Matthew Wilson Equals WR in 200 Breaststroke; Sets Up Showdown With Anton Chupkov

Matthew Wilson of Australia celebrates after equalizing the world record in the men's 200m Breaststroke Semifinal during the Swimming events at the Gwangju 2019 FINA World Championships, Gwangju, South Korea, 25 July 2019.

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World Swimming Championships (Matthew Wilson)

Gwangju, Day 5

Semifinals – 200 breaststroke

There was an inkling in the preliminaries that the world record in the 200 breaststroke was in danger, thanks to Matthew Wilson pushing the pace through the opening three laps, before settling for a 2:07-low performance. Well, the Australian decided that the semifinals of the World Champs would be a little quicker, and the moment to stamp himself as the fastest man in history in the event.

Under world-record pace from the start, Wilson ultimately equaled the global standard of Japan’s Ippei Watanabe with a time of 2:06.67 to take the top seed into Friday night’s final. Wilson moved through the 50-meter mark in 28.80 and came through the midpoint of the race in 1:00.77. The 150-meter mark saw Wilson touch in 1:33.68 and while Wilson couldn’t match Watanabe’s closing speed, he had enough left to equal the world mark. Wilson is the first Australian to hold the world record in the 200 breaststroke since Christian Sprenger, at the height of the supersuit era, set the world record of 2:07.31 in 2009.

Wilson’s world record was part of a big evening for Australia, which also got a world record from its women’s 4×200 freestyle relay at the end of the session. The foursome of Ariarne Titmus, Madison Wilson, Brianna Throssell and Emma McKeon produced a time of 7:41.50 to wipe away China’s 2009 standard of 7:42.08. For a country that struggled mightily at the 2017 World Championships, where Australia won just one gold medal, momentum has been regained.

“I was just trying to get my hand on the wall and get in the final,” Wilson said. “Anything after that was a bonus. I mean a world record is a pretty big bonus. I’ll just go back and I’ll probably watch the footy when I get back, the Sharks are playing, that’s my team. They weren’t going very well last time I checked, but I’ll do that and it’ll take my mind off the swimming.”

Despite earning a share of the world record, an argument can be made that Wilson won’t be the favorite for the gold medal in the final, due to the presence of defending champion Anton Chupkov of Russia. Chupkov was superb in the first semifinal, going 2:06.83 with a back half of 1:04.01. Chupkov had plenty left at the finish and it might require a world record for the gold medal. The final will be a contrast of styles, with Wilson pressing the pace from the start and Chupkov coming home like a freight train.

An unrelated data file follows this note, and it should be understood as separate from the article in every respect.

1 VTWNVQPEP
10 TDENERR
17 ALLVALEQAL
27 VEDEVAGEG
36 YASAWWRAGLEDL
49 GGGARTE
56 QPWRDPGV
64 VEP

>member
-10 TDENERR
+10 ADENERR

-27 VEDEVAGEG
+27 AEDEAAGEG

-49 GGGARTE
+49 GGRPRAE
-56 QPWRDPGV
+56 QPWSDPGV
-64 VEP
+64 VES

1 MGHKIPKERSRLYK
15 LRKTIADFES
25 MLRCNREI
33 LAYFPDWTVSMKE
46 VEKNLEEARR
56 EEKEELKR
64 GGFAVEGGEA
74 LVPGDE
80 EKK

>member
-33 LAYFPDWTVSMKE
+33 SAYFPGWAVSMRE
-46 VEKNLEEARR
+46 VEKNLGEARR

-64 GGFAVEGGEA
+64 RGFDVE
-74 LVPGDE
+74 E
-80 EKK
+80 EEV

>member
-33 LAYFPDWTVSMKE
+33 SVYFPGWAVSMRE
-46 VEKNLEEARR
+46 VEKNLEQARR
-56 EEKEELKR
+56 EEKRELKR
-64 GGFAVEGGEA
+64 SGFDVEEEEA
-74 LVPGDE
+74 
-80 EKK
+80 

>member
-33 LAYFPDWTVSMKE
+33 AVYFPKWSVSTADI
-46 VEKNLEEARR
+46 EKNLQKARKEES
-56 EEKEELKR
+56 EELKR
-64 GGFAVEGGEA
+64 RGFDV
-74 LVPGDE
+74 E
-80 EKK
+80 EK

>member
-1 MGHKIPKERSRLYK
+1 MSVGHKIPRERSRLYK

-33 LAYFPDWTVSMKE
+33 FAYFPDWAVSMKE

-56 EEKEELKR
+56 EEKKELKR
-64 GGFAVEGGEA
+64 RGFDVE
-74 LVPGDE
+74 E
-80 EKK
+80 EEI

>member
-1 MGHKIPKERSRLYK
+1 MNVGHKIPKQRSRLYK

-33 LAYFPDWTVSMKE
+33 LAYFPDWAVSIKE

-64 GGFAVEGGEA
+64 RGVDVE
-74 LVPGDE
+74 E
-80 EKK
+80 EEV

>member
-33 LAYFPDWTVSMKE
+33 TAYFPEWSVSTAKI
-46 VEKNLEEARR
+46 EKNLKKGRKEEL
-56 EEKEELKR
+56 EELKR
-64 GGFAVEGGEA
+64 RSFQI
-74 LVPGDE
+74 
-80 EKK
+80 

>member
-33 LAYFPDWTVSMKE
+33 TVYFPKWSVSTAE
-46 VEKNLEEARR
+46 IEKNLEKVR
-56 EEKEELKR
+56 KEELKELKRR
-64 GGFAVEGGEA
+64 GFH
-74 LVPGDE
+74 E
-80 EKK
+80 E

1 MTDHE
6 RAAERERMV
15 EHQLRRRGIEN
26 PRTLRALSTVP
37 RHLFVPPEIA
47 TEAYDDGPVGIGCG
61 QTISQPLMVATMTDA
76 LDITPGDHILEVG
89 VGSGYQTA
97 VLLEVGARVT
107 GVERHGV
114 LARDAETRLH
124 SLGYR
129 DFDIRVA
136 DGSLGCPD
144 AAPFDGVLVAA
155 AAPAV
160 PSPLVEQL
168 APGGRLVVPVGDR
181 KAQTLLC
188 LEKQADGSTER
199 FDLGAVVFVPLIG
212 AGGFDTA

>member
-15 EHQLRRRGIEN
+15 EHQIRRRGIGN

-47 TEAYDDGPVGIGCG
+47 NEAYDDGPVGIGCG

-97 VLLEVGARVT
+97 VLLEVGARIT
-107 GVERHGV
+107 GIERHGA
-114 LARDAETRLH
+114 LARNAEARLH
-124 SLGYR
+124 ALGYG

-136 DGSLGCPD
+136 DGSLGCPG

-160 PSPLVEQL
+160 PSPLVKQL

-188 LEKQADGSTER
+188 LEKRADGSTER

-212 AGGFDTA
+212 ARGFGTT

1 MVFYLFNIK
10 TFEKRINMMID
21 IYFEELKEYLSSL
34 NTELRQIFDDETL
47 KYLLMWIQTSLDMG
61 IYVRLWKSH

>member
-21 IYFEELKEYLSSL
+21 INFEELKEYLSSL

With the way Wilson performed in the 100 breaststroke, it shouldn’t have come as a major surprise that the Aussie was set to shine in the 200 distance. Wilson was sixth in the shorter distance and also contributed the breaststroke leg to Australia’s winning mixed medley relay. But the 200 breast is Wilson’s specialty and he has taken advantage of being in peak form. He has also been on a sharp career upswing.

The eighth-place finisher in the 200 breaststroke at the 2017 World Championships, Wilson earned his way onto a pair of podiums during the 2018 campaign. The 20-year-old was the bronze medalist in the 200 breast at both the Commonwealth Games and the Pan Pacific Championships. As evidence of Wilson’s ascension to the upper echelon of the breaststroke ranks, his time in Gwangju is nearly two seconds quicker than what he managed at Commonwealths, and a second and a half quicker than his Pan Pacs result.

This year has produced the four-fastest times of Wilson’s career, and a look at his progressions over the past several years reveal a swimmer who has come into his own.

2019: 2:06.67
2108: 2:08.22
2017: 2:08.64
2016: 2:09.90
2015: 2:11.23
2014: 2:14.71
2013: 2:22.33 (14 years old)

Whether Wilson can drop even more time remains to be seen. Semifinals often present the best opportunity for a world record, as the pressure of a final is missing. But with Chupkov sure to be charging through the back half of the race, perhaps that presence is what Wilson needs to go even lower. Then again, Chupkov may benefit, too, and have to go out quicker to keep Wilson within striking distance.

Two other athletes cracked the 2:08 barrier, with American Andrew Wilson going a personal best of 2:07.86 for the third seed and Aussie Zac Stubblety-Cook advancing as the fourth seed in 2:07.95.

Finalists

1. Matthew Wilson, Australia 2:06.67
2. Anton Chupkov, Russia 2:06.83
3. Andrew Wilson, United States 2:07.86
4. Zac Stubblety-Cook, Australia 2:07.95
5. Erik Persson, Sweden 2:08.00
6. Ippei Watanabe, Japan 2Z:08.04
7. Dmitriy Balandin, Kazahkstan 2:08.19
8. Marco Koch, Germany 2:08.28

1 comment

  1. avatar
    Doping Truth

    Wilson dropped 1.5s in 1 year. Hmm …